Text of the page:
Tampa Bay area hockey player searching for unlikely Olympic gold

Even when Mitchell High graduate Nathan Smith received the call telling him he would be an Olympian, it took time for the realization to sink in.

Smith, a junior forward at Minnesota State who currently leads NCAA Division I men’s hockey in scoring, knew he had a chance of playing in the Winter Games when the NHL announced its players wouldn’t be traveling to Beijing.

Smith’s name began appearing on some of Team USA’s roster predictions, and his college coach, Mike Hastings, an assistant for the national team, told Smith he was under serious consideration.

“I was like, OK, that’s cool, whatever,” Smith said. “But there’s a lot of good players in this country, and even playing pro in other countries, too. So I didn’t want to get too high. I didn’t want to get too excited about it. … I was like, there’s a chance, but it’s still kind of a long shot for me just being from Florida.”

Then, Smith, 23, received a call from Team USA general manager John Vanbiesbrouck telling him him he was on the team.

“I definitely kind of had to take a step back and take a deep breath real quick,” Smith said. “And even then, I didn’t really know what to say. … But I’m really grateful that I’m getting this opportunity to go, and I’m super excited.”

Roller hockey roots

His first calls were to his father, Eric, and his mother, Kelly.

“It literally just took me to tears,” Kelly Smith said. “I just couldn’t fathom the idea of ​​what he was going to experience. And it definitely took me back to him being 6 years old, to think about all the things that this kid has done and accomplished and gone through, all the trials and tribulations.”

The first pair of skates Smith put on weren’t ice skates. They were inline skates, and he began playing roller hockey at since-closed All-Sports Arena in New Port Richey. When he was 10, he switched to ice hockey with the Tampa Scorpions youth program and later the Lightning High School Hockey League.

Most kids who grow up playing hockey in Florida eventually end up going north for better competition and greater exposure. But Smith stayed. He played one season at River Ridge before helping lead Mitchell to a national championship during his junior year. That season, he racked up 86 points while double shifting because the team didn’t have enough players for four lines.

After the first of his two seasons of junior hockey with Cedar Rapids of the United States Hockey League, Smith became the first graduate of a Tampa Bay area high school to be selected by an NHL team, taken by the Winnipeg Jets in the third round of the 2018 draft.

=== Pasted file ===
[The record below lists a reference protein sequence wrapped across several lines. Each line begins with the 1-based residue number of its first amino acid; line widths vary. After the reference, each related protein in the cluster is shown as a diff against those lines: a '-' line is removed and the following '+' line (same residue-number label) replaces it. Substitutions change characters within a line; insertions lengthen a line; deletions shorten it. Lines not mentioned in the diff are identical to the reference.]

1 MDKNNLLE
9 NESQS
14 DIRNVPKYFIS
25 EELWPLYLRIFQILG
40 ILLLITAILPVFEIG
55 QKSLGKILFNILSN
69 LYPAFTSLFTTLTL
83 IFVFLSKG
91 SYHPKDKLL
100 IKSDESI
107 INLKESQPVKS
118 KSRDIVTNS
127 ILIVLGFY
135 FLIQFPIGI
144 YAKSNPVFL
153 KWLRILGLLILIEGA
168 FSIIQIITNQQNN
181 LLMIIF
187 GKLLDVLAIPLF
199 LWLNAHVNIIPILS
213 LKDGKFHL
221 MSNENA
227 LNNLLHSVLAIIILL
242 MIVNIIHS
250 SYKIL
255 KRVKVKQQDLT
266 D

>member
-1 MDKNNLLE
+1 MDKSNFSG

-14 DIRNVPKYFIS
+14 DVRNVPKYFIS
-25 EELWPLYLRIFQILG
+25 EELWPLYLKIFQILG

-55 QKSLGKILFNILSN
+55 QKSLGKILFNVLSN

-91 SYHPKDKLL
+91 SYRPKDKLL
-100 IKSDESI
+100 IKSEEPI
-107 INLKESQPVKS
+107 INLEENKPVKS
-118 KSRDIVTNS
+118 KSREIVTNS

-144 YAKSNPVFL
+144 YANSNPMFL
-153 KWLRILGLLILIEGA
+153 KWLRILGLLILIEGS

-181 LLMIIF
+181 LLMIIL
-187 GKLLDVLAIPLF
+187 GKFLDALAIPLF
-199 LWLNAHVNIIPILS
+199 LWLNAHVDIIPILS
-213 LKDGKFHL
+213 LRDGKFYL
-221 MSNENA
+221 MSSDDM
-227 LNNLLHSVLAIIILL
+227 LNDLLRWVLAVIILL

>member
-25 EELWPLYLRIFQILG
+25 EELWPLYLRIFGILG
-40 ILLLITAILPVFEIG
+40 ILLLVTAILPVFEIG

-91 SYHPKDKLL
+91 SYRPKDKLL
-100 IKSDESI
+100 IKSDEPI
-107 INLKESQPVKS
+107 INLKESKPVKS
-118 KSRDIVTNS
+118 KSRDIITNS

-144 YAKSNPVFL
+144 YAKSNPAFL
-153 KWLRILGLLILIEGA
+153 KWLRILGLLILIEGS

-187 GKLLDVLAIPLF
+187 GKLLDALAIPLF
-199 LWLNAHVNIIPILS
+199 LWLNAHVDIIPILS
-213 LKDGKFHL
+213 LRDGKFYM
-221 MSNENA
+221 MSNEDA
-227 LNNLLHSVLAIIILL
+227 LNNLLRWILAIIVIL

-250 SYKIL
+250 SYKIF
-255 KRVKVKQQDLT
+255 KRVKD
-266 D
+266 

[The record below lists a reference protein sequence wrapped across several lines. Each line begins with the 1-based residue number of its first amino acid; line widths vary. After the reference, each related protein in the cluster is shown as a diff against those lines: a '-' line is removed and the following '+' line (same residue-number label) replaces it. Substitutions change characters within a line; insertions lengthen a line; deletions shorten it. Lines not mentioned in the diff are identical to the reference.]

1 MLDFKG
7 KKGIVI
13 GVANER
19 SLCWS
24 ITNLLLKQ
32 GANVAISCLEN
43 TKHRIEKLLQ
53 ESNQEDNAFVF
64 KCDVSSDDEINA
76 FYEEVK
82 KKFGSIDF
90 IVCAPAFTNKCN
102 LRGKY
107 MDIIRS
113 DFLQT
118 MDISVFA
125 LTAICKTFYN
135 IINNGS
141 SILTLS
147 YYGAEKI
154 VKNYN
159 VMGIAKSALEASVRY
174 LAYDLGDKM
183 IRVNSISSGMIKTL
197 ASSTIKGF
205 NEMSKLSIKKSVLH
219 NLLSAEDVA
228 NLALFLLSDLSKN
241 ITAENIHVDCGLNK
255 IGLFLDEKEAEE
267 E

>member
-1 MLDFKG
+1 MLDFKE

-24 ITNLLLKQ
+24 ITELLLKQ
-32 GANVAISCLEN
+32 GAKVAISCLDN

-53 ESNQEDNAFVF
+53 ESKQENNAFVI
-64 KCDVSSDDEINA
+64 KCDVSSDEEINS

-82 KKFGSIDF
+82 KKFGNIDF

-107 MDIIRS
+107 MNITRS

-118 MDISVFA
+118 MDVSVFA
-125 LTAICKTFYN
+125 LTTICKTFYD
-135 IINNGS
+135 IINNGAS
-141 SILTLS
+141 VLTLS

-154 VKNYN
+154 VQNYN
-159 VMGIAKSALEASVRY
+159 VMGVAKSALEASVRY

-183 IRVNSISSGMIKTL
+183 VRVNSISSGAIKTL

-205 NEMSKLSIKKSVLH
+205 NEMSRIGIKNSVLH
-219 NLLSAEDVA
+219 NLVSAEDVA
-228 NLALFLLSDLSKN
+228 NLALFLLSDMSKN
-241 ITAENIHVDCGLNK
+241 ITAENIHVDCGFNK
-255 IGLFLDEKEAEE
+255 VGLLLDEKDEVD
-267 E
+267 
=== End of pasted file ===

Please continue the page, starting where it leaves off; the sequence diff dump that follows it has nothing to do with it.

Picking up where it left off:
“My roots being in roller hockey, I think just the game that I play, just having good vision and being creative on the ice and just kind of being confident in the way I play, mixed with I was always in the weight room, I think that kind of separated a lot of kids from from the others,” Smith said.

‘He was a rink rat’

The timing was right for Smith, said his youth and high school coach, Ralph Sowder. Smith started high school hockey right around the time the Lightning took control of the high school league, and the organization helped make it affordable for young players, assisting with ice costs and other resources. They helped the local travel teams, like the Scorpions, by partnering with them rather than competing with them.

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With the Scorpions, Smith benefitted from training at Xtra Ice, where he could hone his skills on smaller, micro rinks. In high school, he partnered with Sowder’s son, Lucas, to form the county’s top scoring duo. The two boys had played together since they were 6 and were reunited as teammates at Minnesota State.

But it was Smith’s passion for the game that stood out most.

“He was a rink rat,” Ralph Sowder said. “If there was a way to get on the ice, he was on the ice. If he put in six hours that day playing just pick-up games, he’d go home and shoot 200 shots in the driveway. He just had that much dedication, and he was already a great athlete in anything he does, but he just loved hockey.”

Kelly Smith said there are still dents in the garage door at the family’s home in Hudson and holes in the garage drywall from her son’s constant shooting.

“I think there might be one still stuck there, right in through the drywall,” Smith said. “The kid, he just shot pucks all day. … It was eat, breathe, sleep.”

Now, Smith — who leads Division I scorers with 41 points and 1.46 points per game this season — has temporarily left top-ranked Minnesota State to play in Beijing. The US opens play with a qualifying-round game Thursday against China (8:10 am EST). Play continues through the gold medal game on Feb. 20.

Smith’s family wasn’t able to travel to Beijing because the games are being held without families in attendance. China is 13 hours ahead, so Kelly Smith had her alarm set for 5:30 am Friday to watch the opening ceremonies. Shortly, after she woke up, she received a text from her son.

“Hey Mom, are you awake?”

“I’m like, ‘Are you kidding me? Of course I’m awake,” she said. “… I already know 11 p m. for one of the games, and we have a family watch party planned. So yeah, I’m not missing a thing. If it was 3 am, I’d be there.”

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